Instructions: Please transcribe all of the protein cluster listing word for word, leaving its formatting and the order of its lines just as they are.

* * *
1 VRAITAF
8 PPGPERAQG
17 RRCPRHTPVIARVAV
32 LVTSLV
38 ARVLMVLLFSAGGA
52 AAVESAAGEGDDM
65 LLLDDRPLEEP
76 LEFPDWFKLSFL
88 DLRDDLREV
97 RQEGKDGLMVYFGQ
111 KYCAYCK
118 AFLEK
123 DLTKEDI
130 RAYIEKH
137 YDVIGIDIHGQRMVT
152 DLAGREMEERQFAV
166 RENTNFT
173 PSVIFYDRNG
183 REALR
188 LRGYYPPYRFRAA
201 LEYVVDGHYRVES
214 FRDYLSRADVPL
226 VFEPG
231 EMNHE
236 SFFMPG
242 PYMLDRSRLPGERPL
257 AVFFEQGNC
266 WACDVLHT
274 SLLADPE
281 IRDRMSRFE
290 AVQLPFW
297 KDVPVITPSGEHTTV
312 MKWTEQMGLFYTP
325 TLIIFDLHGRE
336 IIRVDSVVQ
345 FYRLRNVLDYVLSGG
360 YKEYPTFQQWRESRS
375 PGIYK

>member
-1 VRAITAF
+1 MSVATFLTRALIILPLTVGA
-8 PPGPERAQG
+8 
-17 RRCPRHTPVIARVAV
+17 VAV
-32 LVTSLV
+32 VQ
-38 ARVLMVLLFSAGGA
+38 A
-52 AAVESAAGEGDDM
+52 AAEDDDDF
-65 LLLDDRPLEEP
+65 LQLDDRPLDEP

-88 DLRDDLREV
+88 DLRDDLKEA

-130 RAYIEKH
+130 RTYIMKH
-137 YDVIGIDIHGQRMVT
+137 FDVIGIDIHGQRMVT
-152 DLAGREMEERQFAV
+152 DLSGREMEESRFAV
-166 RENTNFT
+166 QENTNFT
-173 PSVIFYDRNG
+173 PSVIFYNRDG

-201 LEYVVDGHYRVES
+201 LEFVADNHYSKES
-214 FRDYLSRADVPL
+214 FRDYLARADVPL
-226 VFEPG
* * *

1 VRAITAF
8 PPGPERAQG
17 RRCPRHTPVIARVAV
32 LVTSLV
38 ARVLMVLLFSAGGA
52 AAVESAAGEGDDM
65 LLLDDRPLEEP
76 LEFPDWFKLSFL
88 DLRDDLREV
97 RQEGKDGLMVYFGQ
111 KYCAYCK
118 AFLEK
123 DLTKEDI
130 RAYIEKH
137 YDVIGIDIHGQRMVT
152 DLAGREMEERQFAV
166 RENTNFT
173 PSVIFYDRNG
183 REALR
188 LRGYYPPYRFRAA
201 LEYVVDGHYRVES
214 FRDYLSRADVPL
226 VFEPG
231 EMNHE
236 SFFMPG
242 PYMLDRSRLPGERPL
257 AVFFEQGNC
266 WACDVLHT
274 SLLADPE
281 IRDRMSRFE
290 AVQLPFW
297 KDVPVITPSGEHTTV
312 MKWTEQMGLFYTP
325 TLIIFDLHGRE
336 IIRVDSVVQ
345 FYRLRNVLDYVLSGG
360 YKEYPTFQQWRESRS
375 PGIYK

>member
-1 VRAITAF
+1 MSVATFLTRALIILPLTVGA
-8 PPGPERAQG
+8 
-17 RRCPRHTPVIARVAV
+17 VAV
-32 LVTSLV
+32 VQ
-38 ARVLMVLLFSAGGA
+38 A
-52 AAVESAAGEGDDM
+52 AAEDDDDF
-65 LLLDDRPLEEP
+65 LQLDDRPLDEP

-88 DLRDDLREV
+88 DLRDDLKEA

-130 RAYIEKH
+130 RTYIMKH
-137 YDVIGIDIHGQRMVT
+137 FDVIGIDIHGQRMVT
-152 DLAGREMEERQFAV
+152 DLSGREMEESRFAV
-166 RENTNFT
+166 QENTNFT
-173 PSVIFYDRNG
+173 PSVIFYNRDG

-201 LEYVVDGHYRVES
+201 LEFVADNHYSKES
-214 FRDYLSRADVPL
+214 FRDYLARADVPL
-226 VFEPG